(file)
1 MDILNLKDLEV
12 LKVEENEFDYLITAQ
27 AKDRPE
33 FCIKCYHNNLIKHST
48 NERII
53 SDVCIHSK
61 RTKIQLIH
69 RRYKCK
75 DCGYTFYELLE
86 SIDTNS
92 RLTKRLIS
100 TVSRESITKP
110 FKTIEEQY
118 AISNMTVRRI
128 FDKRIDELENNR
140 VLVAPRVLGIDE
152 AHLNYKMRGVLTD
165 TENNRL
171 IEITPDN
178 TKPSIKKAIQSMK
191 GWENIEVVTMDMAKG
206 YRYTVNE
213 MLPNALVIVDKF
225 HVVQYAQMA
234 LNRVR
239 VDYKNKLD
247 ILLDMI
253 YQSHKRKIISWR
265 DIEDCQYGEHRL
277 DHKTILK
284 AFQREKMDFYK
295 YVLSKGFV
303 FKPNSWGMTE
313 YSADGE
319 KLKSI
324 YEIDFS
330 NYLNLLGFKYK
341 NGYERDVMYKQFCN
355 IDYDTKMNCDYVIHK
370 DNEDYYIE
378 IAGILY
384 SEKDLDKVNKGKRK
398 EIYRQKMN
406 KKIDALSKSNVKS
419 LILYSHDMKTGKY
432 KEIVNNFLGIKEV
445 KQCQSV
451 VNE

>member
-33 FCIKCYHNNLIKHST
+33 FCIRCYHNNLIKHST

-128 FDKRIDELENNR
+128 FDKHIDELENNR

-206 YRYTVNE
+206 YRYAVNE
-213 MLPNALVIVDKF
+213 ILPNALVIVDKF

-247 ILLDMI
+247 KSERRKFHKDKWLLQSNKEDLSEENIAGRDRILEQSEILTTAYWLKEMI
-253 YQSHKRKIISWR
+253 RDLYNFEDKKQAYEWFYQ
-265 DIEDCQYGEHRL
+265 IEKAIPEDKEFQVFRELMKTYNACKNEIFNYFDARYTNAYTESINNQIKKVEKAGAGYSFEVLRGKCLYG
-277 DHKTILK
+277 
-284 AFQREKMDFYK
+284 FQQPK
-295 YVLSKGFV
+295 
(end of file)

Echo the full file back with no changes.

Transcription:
1 MDILNLKDLEV
12 LKVEENEFDYLITAQ
27 AKDRPE
33 FCIKCYHNNLIKHST
48 NERII
53 SDVCIHSK
61 RTKIQLIH
69 RRYKCK
75 DCGYTFYELLE
86 SIDTNS
92 RLTKRLIS
100 TVSRESITKP
110 FKTIEEQY
118 AISNMTVRRI
128 FDKRIDELENNR
140 VLVAPRVLGIDE
152 AHLNYKMRGVLTD
165 TENNRL
171 IEITPDN
178 TKPSIKKAIQSMK
191 GWENIEVVTMDMAKG
206 YRYTVNE
213 MLPNALVIVDKF
225 HVVQYAQMA
234 LNRVR
239 VDYKNKLD
247 ILLDMI
253 YQSHKRKIISWR
265 DIEDCQYGEHRL
277 DHKTILK
284 AFQREKMDFYK
295 YVLSKGFV
303 FKPNSWGMTE
313 YSADGE
319 KLKSI
324 YEIDFS
330 NYLNLLGFKYK
341 NGYERDVMYKQFCN
355 IDYDTKMNCDYVIHK
370 DNEDYYIE
378 IAGILY
384 SEKDLDKVNKGKRK
398 EIYRQKMN
406 KKIDALSKSNVKS
419 LILYSHDMKTGKY
432 KEIVNNFLGIKEV
445 KQCQSV
451 VNE

>member
-33 FCIKCYHNNLIKHST
+33 FCIRCYHNNLIKHST

-128 FDKRIDELENNR
+128 FDKHIDELENNR

-206 YRYTVNE
+206 YRYAVNE
-213 MLPNALVIVDKF
+213 ILPNALVIVDKF

-247 ILLDMI
+247 KSERRKFHKDKWLLQSNKEDLSEENIAGRDRILEQSEILTTAYWLKEMI
-253 YQSHKRKIISWR
+253 RDLYNFEDKKQAYEWFYQ
-265 DIEDCQYGEHRL
+265 IEKAIPEDKEFQVFRELMKTYNACKNEIFNYFDARYTNAYTESINNQIKKVEKAGAGYSFEVLRGKCLYG
-277 DHKTILK
+277 
-284 AFQREKMDFYK
+284 FQQPK
-295 YVLSKGFV
+295 